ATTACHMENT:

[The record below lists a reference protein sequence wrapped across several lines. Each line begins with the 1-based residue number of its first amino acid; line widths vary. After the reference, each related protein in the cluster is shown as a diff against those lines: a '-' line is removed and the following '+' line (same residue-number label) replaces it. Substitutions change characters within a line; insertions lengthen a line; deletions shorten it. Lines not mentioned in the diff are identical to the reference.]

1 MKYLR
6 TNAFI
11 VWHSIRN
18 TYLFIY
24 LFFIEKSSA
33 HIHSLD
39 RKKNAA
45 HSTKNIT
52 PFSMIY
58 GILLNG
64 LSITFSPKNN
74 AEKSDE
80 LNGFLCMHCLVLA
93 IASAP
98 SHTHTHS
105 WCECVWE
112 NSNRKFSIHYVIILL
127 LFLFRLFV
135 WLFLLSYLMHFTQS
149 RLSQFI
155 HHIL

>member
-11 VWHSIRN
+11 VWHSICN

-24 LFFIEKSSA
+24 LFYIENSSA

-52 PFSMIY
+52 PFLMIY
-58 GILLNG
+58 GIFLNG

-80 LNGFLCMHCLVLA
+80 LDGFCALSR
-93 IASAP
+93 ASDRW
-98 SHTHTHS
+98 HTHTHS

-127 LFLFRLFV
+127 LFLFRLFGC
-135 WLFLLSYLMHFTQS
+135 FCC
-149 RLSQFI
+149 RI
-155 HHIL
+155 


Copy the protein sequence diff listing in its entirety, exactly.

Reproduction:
[The record below lists a reference protein sequence wrapped across several lines. Each line begins with the 1-based residue number of its first amino acid; line widths vary. After the reference, each related protein in the cluster is shown as a diff against those lines: a '-' line is removed and the following '+' line (same residue-number label) replaces it. Substitutions change characters within a line; insertions lengthen a line; deletions shorten it. Lines not mentioned in the diff are identical to the reference.]

1 MKYLR
6 TNAFI
11 VWHSIRN
18 TYLFIY
24 LFFIEKSSA
33 HIHSLD
39 RKKNAA
45 HSTKNIT
52 PFSMIY
58 GILLNG
64 LSITFSPKNN
74 AEKSDE
80 LNGFLCMHCLVLA
93 IASAP
98 SHTHTHS
105 WCECVWE
112 NSNRKFSIHYVIILL
127 LFLFRLFV
135 WLFLLSYLMHFTQS
149 RLSQFI
155 HHIL

>member
-11 VWHSIRN
+11 VWHSICN

-24 LFFIEKSSA
+24 LFYIENSSA

-52 PFSMIY
+52 PFLMIY
-58 GILLNG
+58 GIFLNG

-80 LNGFLCMHCLVLA
+80 LDGFCALSR
-93 IASAP
+93 ASDRW
-98 SHTHTHS
+98 HTHTHS

-127 LFLFRLFV
+127 LFLFRLFGC
-135 WLFLLSYLMHFTQS
+135 FCC
-149 RLSQFI
+149 RI
-155 HHIL
+155 